Hypoxia has a lasting effect on fast-startle behavior of the tropical fish Haemulon plumieri
Sánchez-García, Mayra A.
Zottoli, Steven J.
Roberson, Loretta M.
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Anthropogenic activities and climate change have resulted in an increase of hypoxic conditions in nearshore ecosystems worldwide. Depending on the persistence of a hypoxic event, the survival of aquatic animals can be compromised. Temperate fish exposed to hypoxia display a reduction in the probability of eliciting startle responses thought to be important for escape from predation. Here we examine the effect of hypoxia on the probability of eliciting fast-startle responses (fast-starts) of a tropical fish, the white grunt (Haemulon plumieri), and whether hypoxia has a prolonged impact on behavior once the fish are returned to normoxic conditions. White grunts collected from the San Juan Bay Estuary in Puerto Rico were exposed to an oxygen concentration of 2.5 mg L−1 (40% dissolved oxygen). We found a significant reduction in auditory-evoked fast-starts that lasted for at least 24 hours after fish were returned to normoxic conditions. Accessibility to the neuronal networks that underlie startle responses was an important motivator for this study. Mauthner cells are identifiable neurons found in most fish and amphibians, and these cells are known to initiate fast-starts in teleost fishes. The assumption that most of the short-latency responses in this study are Mauthner cell initiated provided the impetus to characterize the white grunt Mauthner cell. The identification of the cell provides a first step in understanding how low oxygen levels may impact a single cell and its circuit and the behavior it initiates.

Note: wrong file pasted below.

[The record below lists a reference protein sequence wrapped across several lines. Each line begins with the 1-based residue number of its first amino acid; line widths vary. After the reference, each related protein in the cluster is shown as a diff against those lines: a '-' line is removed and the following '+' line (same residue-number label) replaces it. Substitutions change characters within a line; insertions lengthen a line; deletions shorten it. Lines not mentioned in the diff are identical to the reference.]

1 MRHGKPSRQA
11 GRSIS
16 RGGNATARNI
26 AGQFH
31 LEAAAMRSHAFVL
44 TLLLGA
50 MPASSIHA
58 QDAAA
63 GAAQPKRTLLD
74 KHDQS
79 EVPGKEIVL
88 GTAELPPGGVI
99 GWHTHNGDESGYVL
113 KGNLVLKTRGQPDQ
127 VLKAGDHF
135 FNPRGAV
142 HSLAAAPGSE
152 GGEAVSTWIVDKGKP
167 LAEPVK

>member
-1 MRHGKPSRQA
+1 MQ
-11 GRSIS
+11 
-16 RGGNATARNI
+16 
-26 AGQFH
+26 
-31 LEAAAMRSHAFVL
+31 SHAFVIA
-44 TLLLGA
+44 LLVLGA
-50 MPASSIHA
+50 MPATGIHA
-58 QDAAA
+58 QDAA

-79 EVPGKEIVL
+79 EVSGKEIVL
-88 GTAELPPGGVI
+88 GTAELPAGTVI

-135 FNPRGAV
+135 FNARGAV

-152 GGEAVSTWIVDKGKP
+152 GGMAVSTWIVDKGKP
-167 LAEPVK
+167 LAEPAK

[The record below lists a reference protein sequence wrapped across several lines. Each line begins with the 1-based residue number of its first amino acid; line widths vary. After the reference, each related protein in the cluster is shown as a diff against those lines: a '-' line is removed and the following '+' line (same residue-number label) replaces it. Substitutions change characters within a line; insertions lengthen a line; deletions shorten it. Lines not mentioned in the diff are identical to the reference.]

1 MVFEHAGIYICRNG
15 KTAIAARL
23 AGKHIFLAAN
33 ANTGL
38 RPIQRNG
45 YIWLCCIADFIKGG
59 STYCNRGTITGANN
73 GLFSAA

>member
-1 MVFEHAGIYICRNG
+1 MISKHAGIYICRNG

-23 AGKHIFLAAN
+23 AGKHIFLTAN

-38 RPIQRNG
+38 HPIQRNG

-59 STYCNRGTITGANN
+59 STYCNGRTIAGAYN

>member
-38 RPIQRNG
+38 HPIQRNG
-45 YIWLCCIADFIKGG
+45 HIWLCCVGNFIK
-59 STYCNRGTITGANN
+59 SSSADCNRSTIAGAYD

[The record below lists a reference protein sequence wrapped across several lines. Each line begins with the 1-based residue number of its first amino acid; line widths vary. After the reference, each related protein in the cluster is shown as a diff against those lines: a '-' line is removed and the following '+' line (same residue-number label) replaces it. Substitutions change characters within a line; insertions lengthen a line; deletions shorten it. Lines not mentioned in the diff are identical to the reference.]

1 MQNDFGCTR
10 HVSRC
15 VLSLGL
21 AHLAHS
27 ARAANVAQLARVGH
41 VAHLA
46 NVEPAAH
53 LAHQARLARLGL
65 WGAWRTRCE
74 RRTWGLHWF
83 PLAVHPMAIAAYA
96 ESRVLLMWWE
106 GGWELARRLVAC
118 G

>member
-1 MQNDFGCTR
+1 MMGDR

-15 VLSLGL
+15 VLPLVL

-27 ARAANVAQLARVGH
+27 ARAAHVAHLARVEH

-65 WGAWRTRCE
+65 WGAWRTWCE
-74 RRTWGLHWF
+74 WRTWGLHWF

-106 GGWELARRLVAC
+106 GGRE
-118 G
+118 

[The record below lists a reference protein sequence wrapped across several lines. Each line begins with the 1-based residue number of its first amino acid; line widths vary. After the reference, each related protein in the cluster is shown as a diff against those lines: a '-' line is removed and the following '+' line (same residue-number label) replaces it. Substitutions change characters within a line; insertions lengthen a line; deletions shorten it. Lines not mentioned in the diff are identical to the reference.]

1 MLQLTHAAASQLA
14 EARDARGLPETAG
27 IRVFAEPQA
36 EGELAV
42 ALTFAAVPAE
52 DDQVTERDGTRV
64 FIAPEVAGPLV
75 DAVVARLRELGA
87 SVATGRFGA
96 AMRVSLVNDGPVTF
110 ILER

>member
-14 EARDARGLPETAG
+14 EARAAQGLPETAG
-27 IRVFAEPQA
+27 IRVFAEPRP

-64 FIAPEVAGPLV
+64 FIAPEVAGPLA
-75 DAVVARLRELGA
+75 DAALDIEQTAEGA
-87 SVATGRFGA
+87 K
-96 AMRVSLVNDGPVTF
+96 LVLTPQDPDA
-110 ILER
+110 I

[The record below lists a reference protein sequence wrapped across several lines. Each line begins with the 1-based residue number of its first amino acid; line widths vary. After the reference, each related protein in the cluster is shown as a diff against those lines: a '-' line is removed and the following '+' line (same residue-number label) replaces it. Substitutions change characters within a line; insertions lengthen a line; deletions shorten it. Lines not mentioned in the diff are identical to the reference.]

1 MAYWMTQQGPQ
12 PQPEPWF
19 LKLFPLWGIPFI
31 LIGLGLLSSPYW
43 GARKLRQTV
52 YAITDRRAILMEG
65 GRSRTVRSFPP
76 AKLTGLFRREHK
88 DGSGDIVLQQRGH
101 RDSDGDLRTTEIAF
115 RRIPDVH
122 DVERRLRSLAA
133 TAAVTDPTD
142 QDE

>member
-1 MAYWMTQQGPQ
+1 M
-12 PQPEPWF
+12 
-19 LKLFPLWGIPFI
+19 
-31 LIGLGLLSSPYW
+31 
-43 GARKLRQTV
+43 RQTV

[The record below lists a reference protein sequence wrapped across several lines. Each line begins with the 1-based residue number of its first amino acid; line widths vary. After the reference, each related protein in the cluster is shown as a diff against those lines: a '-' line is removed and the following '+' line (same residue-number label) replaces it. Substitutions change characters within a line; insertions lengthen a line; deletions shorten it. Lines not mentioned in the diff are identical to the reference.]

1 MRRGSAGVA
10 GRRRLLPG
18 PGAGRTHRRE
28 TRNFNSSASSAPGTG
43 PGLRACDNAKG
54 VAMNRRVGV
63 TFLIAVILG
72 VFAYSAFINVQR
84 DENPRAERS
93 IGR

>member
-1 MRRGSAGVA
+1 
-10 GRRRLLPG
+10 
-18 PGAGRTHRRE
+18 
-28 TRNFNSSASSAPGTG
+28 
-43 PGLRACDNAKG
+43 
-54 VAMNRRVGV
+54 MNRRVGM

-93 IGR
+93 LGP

Author Posting. © University of Chicago, 2019. This article is posted here by permission of University of Chicago for personal use, not for redistribution. The definitive version was published in Biological Bulletin 237(1), (2019): 48-62, doi:10.1086/704337.